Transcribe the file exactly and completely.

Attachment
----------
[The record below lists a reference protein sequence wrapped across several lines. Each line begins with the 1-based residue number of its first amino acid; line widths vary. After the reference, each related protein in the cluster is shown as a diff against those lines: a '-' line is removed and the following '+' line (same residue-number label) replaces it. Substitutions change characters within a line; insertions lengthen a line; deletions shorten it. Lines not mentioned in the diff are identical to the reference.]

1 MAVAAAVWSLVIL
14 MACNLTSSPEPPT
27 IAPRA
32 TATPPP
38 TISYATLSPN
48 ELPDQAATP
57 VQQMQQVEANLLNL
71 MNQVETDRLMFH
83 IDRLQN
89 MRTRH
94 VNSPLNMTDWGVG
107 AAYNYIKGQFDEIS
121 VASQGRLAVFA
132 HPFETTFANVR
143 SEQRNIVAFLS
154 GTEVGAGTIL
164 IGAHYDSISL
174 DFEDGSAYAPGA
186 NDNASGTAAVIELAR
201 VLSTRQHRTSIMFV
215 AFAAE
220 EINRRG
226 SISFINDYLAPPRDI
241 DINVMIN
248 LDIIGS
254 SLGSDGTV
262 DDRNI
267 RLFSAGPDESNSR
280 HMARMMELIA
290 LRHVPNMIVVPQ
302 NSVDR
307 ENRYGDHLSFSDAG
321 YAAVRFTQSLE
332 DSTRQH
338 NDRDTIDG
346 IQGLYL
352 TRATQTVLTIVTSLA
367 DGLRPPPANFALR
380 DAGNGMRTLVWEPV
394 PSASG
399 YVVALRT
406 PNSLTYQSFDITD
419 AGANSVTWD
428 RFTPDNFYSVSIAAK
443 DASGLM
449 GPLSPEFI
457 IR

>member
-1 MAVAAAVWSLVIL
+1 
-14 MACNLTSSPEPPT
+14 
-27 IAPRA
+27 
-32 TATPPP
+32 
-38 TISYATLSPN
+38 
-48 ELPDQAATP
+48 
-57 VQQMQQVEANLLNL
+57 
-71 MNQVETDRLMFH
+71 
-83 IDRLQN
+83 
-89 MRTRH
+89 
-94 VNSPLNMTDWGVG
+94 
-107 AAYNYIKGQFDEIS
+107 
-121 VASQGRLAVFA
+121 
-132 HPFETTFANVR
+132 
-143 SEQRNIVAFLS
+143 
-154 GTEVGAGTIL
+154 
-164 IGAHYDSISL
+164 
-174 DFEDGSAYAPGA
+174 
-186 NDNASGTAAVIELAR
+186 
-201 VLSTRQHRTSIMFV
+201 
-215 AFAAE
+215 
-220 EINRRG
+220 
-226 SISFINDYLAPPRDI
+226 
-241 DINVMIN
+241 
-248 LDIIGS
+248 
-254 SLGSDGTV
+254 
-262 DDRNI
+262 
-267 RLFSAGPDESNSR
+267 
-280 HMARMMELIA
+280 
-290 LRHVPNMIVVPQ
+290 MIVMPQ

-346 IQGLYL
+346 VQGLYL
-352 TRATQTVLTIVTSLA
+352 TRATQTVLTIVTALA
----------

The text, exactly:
[The record below lists a reference protein sequence wrapped across several lines. Each line begins with the 1-based residue number of its first amino acid; line widths vary. After the reference, each related protein in the cluster is shown as a diff against those lines: a '-' line is removed and the following '+' line (same residue-number label) replaces it. Substitutions change characters within a line; insertions lengthen a line; deletions shorten it. Lines not mentioned in the diff are identical to the reference.]

1 MAVAAAVWSLVIL
14 MACNLTSSPEPPT
27 IAPRA
32 TATPPP
38 TISYATLSPN
48 ELPDQAATP
57 VQQMQQVEANLLNL
71 MNQVETDRLMFH
83 IDRLQN
89 MRTRH
94 VNSPLNMTDWGVG
107 AAYNYIKGQFDEIS
121 VASQGRLAVFA
132 HPFETTFANVR
143 SEQRNIVAFLS
154 GTEVGAGTIL
164 IGAHYDSISL
174 DFEDGSAYAPGA
186 NDNASGTAAVIELAR
201 VLSTRQHRTSIMFV
215 AFAAE
220 EINRRG
226 SISFINDYLAPPRDI
241 DINVMIN
248 LDIIGS
254 SLGSDGTV
262 DDRNI
267 RLFSAGPDESNSR
280 HMARMMELIA
290 LRHVPNMIVVPQ
302 NSVDR
307 ENRYGDHLSFSDAG
321 YAAVRFTQSLE
332 DSTRQH
338 NDRDTIDG
346 IQGLYL
352 TRATQTVLTIVTSLA
367 DGLRPPPANFALR
380 DAGNGMRTLVWEPV
394 PSASG
399 YVVALRT
406 PNSLTYQSFDITD
419 AGANSVTWD
428 RFTPDNFYSVSIAAK
443 DASGLM
449 GPLSPEFI
457 IR

>member
-1 MAVAAAVWSLVIL
+1 
-14 MACNLTSSPEPPT
+14 
-27 IAPRA
+27 
-32 TATPPP
+32 
-38 TISYATLSPN
+38 
-48 ELPDQAATP
+48 
-57 VQQMQQVEANLLNL
+57 
-71 MNQVETDRLMFH
+71 
-83 IDRLQN
+83 
-89 MRTRH
+89 
-94 VNSPLNMTDWGVG
+94 
-107 AAYNYIKGQFDEIS
+107 
-121 VASQGRLAVFA
+121 
-132 HPFETTFANVR
+132 
-143 SEQRNIVAFLS
+143 
-154 GTEVGAGTIL
+154 
-164 IGAHYDSISL
+164 
-174 DFEDGSAYAPGA
+174 
-186 NDNASGTAAVIELAR
+186 
-201 VLSTRQHRTSIMFV
+201 
-215 AFAAE
+215 
-220 EINRRG
+220 
-226 SISFINDYLAPPRDI
+226 
-241 DINVMIN
+241 
-248 LDIIGS
+248 
-254 SLGSDGTV
+254 
-262 DDRNI
+262 
-267 RLFSAGPDESNSR
+267 
-280 HMARMMELIA
+280 
-290 LRHVPNMIVVPQ
+290 MIVMPQ

-346 IQGLYL
+346 VQGLYL
-352 TRATQTVLTIVTSLA
+352 TRATQTVLTIVTALA